Denver, CO

Ethnic hairdos may soon be protected in Denver

David Heitz

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The city of Denver is considering protecting people with certain hairstyles from discrimination.

The City Council will consider an ordinance Monday to protect those with “A hair type, or hairstyle that includes braids, locks, twists, tight coils or curls, cornrows, bantu knots, afros, and headwraps commonly or historically associate with one’s race,” according to a report from the city attorney’s office.

According to the bill, “People who have hair texture or wear a hairstyle that is historically and contemporarily associated with persons of African, Jewish, Latinx, or Native American descent systematically suffer harmful discrimination in employment, housing and commercial space, public accommodations, educational institutions, and health and welfare services based upon longstanding race stereotypes and biases.”

The bill seeks to mirror a state law protecting people with ethnic hairstyles. That law is the CROWN Act of 2020.

Council aims to eliminate discrimination

“It is the intent of the council in enacting this article to eliminate discrimination in the city by reason of race, color, religion, national origin, ethnicity, citizenship, immigration status, gender, age, sexual orientation, gender identity, gender expression, marital status, source of income, military status, protective hairstyle, or disability,” the bill continues. “Discriminatory practices as defined in this article may be subject to investigation, conciliation, administrative hearings and orders or other enforcement procedures.”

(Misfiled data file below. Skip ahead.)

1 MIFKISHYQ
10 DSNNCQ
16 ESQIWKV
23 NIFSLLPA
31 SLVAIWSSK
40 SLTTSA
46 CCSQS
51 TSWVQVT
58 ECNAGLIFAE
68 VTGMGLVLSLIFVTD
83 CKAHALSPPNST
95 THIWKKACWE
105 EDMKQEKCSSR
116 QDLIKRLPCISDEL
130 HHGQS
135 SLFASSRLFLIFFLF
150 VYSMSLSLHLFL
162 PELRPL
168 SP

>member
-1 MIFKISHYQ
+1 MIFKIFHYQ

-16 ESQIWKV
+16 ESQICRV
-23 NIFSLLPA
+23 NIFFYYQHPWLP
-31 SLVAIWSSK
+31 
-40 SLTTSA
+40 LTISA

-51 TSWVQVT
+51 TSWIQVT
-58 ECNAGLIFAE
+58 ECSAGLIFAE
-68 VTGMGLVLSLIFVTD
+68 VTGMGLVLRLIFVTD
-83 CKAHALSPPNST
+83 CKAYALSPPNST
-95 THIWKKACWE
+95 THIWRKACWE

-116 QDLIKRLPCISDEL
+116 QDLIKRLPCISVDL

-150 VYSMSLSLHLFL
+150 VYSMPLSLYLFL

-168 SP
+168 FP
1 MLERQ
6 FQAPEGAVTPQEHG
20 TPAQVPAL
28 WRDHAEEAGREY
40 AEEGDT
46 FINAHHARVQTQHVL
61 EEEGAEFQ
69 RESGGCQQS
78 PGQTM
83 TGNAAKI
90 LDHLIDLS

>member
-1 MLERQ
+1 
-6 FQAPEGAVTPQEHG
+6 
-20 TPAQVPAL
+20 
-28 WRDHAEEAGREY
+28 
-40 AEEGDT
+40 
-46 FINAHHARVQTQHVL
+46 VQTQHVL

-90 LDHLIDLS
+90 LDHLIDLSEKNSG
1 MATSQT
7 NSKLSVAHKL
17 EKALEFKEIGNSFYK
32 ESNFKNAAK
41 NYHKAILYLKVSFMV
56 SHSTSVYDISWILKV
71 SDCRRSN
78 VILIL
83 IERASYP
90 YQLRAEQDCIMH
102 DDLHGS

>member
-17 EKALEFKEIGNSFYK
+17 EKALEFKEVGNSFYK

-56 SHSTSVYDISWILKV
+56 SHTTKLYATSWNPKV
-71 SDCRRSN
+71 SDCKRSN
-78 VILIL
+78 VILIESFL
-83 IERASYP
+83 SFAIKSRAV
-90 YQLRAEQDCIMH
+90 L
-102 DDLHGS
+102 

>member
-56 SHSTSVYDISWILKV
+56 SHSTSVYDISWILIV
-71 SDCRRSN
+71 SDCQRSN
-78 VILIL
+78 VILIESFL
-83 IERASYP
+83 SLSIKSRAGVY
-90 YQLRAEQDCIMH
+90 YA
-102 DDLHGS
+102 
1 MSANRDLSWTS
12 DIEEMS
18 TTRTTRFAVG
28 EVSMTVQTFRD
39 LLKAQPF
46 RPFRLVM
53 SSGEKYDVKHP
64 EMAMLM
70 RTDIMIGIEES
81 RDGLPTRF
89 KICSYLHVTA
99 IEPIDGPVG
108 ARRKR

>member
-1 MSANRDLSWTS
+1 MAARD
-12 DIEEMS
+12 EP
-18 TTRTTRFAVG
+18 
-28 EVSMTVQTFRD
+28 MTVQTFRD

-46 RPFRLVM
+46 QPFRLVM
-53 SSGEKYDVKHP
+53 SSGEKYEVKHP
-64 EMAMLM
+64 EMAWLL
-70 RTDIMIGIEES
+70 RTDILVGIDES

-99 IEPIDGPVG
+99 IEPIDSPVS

In addition to potentially approving the measure on Monday, the council would need to approve the bill a second time for it to become law. That likely would occur at the Aug. 3 meeting.

In a city staff report, “antiracism” is defined as "the active process of identifying and eliminating racism by changing systems, organizational structures, policies and practices and attitudes, so that power is redistributed and shared equitably." The quote is attributed to NAC International Perspectives: Women and Global solidarity.

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I've been in the news business 35 years, spending much of my career in editing roles at local newspapers in Los Angeles, Detroit, and the Quad-Cities of Illinois and Iowa. Upon moving to Denver in 2018, I began experiencing severe mental illness due to several traumatic experiences. I became homeless on the street for about a year before spending time in the state mental hospital. I am living proof that people can rebound from mental illness with proper treatment, even after experiencing homelessness. I consider myself a lucky guy to live in a great place like Denver. I hope my writing reflects the passion I have for living here.

Denver, CO
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